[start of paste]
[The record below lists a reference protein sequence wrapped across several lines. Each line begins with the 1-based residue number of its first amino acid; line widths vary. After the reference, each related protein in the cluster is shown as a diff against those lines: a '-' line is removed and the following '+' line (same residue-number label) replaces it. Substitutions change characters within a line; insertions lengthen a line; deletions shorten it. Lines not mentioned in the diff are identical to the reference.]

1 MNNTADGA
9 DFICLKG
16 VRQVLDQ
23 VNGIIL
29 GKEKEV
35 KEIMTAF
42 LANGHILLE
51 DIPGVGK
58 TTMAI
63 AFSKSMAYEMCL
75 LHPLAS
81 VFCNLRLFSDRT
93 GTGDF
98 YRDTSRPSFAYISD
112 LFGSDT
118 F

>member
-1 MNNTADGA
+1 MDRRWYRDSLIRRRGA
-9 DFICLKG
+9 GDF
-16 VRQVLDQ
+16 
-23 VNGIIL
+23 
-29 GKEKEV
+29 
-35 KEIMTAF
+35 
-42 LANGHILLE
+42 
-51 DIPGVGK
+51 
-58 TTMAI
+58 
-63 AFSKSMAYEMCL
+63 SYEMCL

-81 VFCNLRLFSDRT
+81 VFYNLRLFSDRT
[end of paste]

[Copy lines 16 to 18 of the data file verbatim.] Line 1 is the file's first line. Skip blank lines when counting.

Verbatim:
112 LFGSDT
118 F

>member